The remaining assets of Wirecard’s core European business have been sold off to Spanish lender Banco Santander, following an “intense investor process” during the insolvency proceedings of the collapsed fintech firm.
Santander will acquire the assets of Wirecard’s technology platform, with most employees currently managing those assets to join Santander’s global merchant services team, Wirecard said in a statement late on 16 November.
The majority of employees of Wirecard Bank will also be taken on by Santander, though the bank will “enter a solvent wind-down process” once the transaction has completed. The deal is expected to be finalised by the end of the year, if approved by competition authorities.
“Until that date, Wirecard and Santander will jointly work to ensure a smooth transition to this new phase of the Wirecard service,” the German payments processor said.
Santander said it intends to keep the roughly 500 employees in their locations, using the deal to accelerate expansion of its Getnet payments franchise.
It said it will not assume any legal liability for Wirecard or its past actions, according to the 16 November statement.
Wirecard shut down in June after finding a €1.9bn hole in its accounts, leaving the firm and its network of subsidiaries hanging in the balance. It sold off its UK arm to fellow fintech Railsbank in September.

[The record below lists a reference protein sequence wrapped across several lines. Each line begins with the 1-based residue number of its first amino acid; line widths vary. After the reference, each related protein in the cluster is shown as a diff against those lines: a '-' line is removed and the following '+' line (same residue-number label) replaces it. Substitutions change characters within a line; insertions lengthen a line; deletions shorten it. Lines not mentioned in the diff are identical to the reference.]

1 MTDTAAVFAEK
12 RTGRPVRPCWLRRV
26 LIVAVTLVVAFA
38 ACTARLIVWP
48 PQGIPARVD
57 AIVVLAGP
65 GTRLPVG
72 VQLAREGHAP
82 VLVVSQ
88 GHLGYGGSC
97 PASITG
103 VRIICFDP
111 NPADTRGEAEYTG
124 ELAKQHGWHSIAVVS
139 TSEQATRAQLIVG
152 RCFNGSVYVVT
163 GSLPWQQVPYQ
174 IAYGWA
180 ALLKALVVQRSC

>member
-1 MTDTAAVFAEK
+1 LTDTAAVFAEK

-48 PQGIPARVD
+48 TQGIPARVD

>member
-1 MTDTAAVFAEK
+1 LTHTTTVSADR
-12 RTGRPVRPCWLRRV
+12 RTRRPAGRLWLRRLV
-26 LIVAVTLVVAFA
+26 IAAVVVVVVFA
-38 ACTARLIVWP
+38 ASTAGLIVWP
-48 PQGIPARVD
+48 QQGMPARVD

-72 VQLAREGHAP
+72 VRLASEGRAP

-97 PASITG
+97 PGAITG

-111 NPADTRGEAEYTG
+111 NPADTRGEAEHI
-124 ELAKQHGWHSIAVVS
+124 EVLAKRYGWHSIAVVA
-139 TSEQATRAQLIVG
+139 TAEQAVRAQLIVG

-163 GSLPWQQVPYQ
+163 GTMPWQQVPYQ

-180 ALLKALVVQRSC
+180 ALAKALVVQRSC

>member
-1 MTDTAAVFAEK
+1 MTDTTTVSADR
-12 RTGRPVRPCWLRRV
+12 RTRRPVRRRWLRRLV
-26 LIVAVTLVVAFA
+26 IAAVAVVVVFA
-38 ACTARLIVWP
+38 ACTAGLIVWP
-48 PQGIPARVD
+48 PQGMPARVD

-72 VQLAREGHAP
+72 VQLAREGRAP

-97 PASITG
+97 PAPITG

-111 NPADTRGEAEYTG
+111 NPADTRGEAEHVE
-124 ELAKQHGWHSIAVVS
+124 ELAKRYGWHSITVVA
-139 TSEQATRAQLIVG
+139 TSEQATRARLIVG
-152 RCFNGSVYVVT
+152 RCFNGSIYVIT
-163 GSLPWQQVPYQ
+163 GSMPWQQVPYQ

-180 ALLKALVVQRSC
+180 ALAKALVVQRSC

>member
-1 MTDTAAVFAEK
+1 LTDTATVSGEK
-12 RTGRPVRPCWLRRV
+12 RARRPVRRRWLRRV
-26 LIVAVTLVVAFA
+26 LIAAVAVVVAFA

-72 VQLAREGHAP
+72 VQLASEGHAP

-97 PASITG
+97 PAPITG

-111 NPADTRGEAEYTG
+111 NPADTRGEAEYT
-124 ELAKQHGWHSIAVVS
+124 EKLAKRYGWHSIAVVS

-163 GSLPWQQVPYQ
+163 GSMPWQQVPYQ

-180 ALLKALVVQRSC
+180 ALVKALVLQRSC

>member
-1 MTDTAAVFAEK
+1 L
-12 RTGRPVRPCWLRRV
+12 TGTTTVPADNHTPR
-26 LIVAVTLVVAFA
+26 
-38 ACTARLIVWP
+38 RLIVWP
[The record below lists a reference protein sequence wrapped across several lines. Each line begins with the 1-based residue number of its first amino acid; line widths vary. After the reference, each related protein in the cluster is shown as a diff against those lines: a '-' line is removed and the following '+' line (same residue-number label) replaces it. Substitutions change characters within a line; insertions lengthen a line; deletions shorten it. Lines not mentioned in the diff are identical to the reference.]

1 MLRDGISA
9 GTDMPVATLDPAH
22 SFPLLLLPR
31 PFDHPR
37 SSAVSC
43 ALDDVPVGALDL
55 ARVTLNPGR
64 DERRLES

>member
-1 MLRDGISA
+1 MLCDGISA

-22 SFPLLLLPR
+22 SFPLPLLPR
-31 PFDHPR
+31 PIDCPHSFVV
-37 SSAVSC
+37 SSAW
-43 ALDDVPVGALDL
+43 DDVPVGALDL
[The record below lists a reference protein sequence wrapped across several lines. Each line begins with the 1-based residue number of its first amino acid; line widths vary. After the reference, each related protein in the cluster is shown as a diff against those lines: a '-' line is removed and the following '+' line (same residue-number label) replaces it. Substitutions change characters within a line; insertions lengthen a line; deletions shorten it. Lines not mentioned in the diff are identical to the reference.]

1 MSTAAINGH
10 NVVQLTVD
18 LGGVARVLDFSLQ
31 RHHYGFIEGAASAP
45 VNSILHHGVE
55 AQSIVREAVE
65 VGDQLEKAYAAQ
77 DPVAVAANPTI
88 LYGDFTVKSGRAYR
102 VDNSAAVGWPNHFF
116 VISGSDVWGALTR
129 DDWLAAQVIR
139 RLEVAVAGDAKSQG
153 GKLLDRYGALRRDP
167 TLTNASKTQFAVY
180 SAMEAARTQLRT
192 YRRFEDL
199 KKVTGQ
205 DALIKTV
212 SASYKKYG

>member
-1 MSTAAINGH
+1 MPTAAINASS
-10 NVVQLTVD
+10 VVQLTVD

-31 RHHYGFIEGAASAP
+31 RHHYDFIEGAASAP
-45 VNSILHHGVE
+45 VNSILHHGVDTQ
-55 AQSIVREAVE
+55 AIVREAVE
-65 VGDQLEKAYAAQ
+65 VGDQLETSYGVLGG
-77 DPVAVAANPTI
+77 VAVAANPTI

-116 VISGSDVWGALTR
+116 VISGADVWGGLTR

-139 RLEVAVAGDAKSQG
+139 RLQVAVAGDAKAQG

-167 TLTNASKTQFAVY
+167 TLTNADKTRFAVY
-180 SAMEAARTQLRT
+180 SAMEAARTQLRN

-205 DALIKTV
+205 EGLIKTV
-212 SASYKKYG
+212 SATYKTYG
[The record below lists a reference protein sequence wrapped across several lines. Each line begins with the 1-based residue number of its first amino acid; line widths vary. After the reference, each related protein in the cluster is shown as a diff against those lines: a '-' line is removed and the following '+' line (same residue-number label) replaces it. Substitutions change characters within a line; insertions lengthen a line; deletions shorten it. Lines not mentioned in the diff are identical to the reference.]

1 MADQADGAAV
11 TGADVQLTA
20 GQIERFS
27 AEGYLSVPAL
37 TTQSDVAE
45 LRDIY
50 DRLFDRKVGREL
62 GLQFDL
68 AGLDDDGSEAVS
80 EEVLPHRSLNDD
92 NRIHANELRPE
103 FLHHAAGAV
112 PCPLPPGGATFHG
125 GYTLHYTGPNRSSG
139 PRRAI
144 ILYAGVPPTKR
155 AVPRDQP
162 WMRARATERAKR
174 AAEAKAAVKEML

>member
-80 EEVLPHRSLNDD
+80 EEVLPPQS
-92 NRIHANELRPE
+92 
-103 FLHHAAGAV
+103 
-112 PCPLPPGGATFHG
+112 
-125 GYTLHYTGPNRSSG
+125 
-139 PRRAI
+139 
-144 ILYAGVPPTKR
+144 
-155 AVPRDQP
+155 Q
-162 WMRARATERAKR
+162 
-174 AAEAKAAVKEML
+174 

Wirecard’s insolvency administrator Dr Michael Jaffé said the investor process had been held under “the most unfavourable conditions”.
“This is even more remarkable because the whole process has been overshadowed by ever-new scandal reports of past events and initially no liquidity was available to maintain business operations. It is particularly pleasing that this result offers employees a positive perspective.”
Wirecard’s subsidiaries in Brazil, Romania and North America have also been disposed of in the three months since its collapse. However, talks are still underway about the sale of subsidiaries in Asia, South Africa and Turkey, which Jaffé said would materialise “within the next weeks”.
Ana Botín, Banco Santander executive chairman, said: “At Santander, we aim to provide the best payment solutions and services to our customers. The assets and talent we will gain as part of the acquisition will help us accelerate Getnet’s expansion plans in Europe, while also increasing our product development capacity.”
The sale to Santander was first reported by the Financial Times, which valued the deal at €100m, citing two people familiar with the matter. Other firms reported to be in the running for Wirecard’s assets included British mobile network operator Lycamobile.
Source: Private Equity News
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